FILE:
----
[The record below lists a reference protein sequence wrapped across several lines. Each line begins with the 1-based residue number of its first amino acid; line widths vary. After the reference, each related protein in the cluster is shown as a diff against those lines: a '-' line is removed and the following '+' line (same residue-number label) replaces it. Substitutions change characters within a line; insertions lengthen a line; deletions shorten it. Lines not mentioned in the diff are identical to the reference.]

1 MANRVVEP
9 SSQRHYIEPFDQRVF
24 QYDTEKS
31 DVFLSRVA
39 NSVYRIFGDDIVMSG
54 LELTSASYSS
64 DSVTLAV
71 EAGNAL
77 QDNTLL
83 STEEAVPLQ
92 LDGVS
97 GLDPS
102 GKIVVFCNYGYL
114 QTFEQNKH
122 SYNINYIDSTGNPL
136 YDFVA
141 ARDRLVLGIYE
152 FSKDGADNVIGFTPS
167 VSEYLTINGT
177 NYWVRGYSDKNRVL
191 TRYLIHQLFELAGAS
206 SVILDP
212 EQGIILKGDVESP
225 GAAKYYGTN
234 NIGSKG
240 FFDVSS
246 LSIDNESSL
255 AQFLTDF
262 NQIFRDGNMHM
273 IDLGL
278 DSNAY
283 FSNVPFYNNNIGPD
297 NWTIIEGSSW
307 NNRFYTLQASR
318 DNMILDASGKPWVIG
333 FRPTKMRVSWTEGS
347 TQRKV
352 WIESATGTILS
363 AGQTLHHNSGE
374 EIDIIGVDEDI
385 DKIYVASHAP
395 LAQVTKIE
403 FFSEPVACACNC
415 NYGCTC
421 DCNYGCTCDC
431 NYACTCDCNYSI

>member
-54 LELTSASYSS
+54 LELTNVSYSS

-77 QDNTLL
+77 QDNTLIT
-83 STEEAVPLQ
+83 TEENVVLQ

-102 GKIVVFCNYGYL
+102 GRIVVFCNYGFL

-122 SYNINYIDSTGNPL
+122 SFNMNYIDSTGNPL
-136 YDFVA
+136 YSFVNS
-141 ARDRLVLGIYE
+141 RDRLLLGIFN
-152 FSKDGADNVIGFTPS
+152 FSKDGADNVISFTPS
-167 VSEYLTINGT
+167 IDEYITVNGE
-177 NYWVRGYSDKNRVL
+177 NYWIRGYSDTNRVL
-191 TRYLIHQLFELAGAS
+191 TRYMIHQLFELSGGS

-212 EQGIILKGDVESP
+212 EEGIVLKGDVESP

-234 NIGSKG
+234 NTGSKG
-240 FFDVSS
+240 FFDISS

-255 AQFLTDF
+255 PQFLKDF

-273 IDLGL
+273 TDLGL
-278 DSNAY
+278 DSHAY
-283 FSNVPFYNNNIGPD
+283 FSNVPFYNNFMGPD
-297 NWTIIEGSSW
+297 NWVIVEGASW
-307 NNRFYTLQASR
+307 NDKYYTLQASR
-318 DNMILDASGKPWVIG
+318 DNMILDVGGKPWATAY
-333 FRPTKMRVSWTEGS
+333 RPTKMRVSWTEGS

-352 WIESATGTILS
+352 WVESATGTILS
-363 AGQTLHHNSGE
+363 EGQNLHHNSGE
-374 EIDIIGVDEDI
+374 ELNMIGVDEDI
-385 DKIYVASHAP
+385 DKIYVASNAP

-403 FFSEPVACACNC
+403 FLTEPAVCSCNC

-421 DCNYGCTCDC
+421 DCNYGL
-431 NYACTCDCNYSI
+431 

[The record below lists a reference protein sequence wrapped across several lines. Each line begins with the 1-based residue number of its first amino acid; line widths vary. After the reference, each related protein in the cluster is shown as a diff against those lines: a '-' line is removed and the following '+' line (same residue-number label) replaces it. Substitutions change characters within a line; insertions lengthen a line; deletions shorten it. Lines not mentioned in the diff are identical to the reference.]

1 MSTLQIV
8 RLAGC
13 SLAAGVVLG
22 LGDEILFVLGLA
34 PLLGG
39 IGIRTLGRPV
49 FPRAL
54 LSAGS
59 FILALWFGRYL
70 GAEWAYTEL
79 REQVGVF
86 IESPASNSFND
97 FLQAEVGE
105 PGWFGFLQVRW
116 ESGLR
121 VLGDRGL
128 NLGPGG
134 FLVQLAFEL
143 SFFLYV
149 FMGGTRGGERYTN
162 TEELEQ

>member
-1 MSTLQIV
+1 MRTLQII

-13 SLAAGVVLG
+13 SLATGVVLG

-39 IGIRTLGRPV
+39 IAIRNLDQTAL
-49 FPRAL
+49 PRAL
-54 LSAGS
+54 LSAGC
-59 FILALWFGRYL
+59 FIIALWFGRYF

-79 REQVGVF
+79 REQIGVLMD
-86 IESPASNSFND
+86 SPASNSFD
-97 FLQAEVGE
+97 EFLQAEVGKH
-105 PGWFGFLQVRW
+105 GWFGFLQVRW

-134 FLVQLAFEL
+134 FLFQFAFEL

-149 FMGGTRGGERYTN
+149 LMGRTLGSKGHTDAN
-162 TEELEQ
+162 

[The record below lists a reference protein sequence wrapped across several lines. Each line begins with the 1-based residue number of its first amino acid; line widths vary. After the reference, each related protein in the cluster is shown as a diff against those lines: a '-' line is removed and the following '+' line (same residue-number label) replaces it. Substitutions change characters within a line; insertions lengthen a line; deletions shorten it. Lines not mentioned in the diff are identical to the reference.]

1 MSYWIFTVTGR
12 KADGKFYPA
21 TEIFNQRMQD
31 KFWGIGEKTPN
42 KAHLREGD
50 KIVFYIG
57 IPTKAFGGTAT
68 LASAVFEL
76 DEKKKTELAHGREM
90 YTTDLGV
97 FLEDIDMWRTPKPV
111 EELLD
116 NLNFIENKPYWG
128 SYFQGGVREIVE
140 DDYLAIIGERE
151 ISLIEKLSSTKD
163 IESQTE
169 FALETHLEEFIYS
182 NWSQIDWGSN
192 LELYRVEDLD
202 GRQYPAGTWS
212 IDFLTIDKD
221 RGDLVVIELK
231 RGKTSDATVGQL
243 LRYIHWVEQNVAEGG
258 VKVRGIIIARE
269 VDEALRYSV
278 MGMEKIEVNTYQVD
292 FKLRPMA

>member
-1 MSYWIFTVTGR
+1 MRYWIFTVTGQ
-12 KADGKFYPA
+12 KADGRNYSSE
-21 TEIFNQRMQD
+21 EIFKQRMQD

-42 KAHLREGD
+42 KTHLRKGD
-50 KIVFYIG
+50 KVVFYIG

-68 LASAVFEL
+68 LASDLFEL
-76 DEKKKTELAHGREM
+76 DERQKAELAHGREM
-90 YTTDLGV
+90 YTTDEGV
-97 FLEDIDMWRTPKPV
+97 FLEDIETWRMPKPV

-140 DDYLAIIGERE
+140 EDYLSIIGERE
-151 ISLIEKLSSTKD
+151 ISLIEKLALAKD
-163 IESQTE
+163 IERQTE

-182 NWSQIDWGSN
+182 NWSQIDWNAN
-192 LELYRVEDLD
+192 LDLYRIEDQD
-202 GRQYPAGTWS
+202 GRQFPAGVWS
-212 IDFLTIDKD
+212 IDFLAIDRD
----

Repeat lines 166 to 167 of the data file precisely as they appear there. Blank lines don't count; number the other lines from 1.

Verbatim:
90 YTTDLGV
97 FLEDIDMWRTPKPV